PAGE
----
Towards a Second Middle East Chance for Obama

From an objective point of view, President Obama made the logical decision to focus on settlements as a first step in bringing Israelis and Palestinians to the table. Settlements are not popular among Israelis. There is no issue on which Israel and the United States have disagreed for so long.

However, the Israeli-Palestinian conflict is not only an objective conflict about borders and economic development. At the deepest level, this conflict, like so many others, has a bedrock of subjectivity. Our diplomacy will fail unless we recognize that the subjective element cannot be ignored in protracted conflicts in which national identity is so profoundly involved. These conflicts cannot be resolved by a single focus on the problems between the warring parties. It is essential to understand and develop methods to handle the intense internal divisions that emerge in long-standing conflicts that have become part of the earliest socialization of generations of the children of both sides.

The large majority of Israelis do not consider settlements a strategic national interest, but their majority view does not prevail. The land-obsessed settler minority has a veto over decisions about territory, which they define as any part of their patrimony of biblical Israel. They sustain this veto not only through their intractable rejection of any abandonment of settlement and land, but by the trump card of the strong fear within Jewish consciousness of the outbreak of civil war.

A determined Israeli leader can carry his majority in the government to make these settlement and territorial decisions and implement them by invoking vital national interest. Certainly for Israel the relationship with the United States is more important than building new settlements. This is especially true when the United States is carrying out a policy urged upon it by Israel for years. This policy, of course, is to assure the Middle East and the world as a whole that Iran, with its theocratic regime, will not be allowed to acquire nuclear weapons. Yet Obama's diplomacy on Israeli-Palestinian peace has been completely stalemated by his promise, not backed by Israel, of a full settlement freeze, which then became the Palestinian sine qua non for entering negotiations.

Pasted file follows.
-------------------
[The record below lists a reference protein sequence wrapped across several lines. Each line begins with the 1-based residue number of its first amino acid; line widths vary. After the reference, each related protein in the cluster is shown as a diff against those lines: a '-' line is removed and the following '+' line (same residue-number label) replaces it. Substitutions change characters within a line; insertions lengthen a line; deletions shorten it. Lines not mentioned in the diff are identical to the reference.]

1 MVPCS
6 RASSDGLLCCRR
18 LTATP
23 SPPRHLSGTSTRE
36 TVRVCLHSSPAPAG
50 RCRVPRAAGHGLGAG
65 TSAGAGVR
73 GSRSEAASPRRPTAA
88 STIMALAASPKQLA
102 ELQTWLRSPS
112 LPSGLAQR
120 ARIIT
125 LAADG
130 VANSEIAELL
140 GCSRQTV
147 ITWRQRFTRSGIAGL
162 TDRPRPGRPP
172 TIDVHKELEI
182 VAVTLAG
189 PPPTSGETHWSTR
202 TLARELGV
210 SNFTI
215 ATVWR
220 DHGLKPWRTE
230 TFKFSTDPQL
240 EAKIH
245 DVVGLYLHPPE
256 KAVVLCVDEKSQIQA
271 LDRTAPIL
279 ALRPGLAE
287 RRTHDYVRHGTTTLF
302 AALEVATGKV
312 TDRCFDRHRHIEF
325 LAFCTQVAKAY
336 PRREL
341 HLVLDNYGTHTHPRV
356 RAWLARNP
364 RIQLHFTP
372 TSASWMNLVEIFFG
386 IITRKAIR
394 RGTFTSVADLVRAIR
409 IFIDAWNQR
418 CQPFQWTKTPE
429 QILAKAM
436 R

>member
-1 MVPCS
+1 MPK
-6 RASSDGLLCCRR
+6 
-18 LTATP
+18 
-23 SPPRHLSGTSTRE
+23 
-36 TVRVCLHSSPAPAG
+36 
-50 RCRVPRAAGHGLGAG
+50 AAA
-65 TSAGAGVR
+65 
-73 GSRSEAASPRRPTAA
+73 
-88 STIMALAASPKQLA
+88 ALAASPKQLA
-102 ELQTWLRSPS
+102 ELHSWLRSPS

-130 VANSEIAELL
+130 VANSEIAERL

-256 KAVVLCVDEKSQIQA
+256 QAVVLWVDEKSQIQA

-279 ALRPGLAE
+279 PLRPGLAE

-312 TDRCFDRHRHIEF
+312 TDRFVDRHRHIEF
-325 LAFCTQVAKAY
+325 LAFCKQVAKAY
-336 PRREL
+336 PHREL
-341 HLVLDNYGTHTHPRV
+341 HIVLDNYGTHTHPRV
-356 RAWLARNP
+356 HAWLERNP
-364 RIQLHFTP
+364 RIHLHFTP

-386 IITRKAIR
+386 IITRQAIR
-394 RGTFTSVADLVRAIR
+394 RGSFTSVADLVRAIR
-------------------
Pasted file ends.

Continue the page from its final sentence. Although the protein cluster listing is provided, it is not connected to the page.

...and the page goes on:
Some people have argued that Obama has to make a major speech in Israel, to Israelis themselves, which would parallel his Cairo speech to the world of Islam, and upgrade his relationship with the Israeli people. This is certainly a good idea for the right moment, but it will not overcome the fundamental need to deal with the subjective dimensions of this conflict.

The President and his foreign policy team must recognize that to move this conflict toward resolution there has to be a focus on the conflicts within each party as much as the conflict between the parties. On the Palestinian side, the primary internal division is Fateh versus Hamas. On the Israeli side, the conflict has long been center-left versus center-right and far-right. Now it has become only the far-right, especially the radical settler-right, which does not recognize the essential need for Israel to withdraw from the West Bank and thus encourage the creation of an independent Palestinian state living side by side, in peace, with Israel.

We need to develop a policy that would remove the settler's veto.

Dr. Stephen P. Cohen is the President of The Institute for Middle East Peace & Development and the author of Beyond America's Grasp - A Century of Failed Diplomacy in The Middle East.

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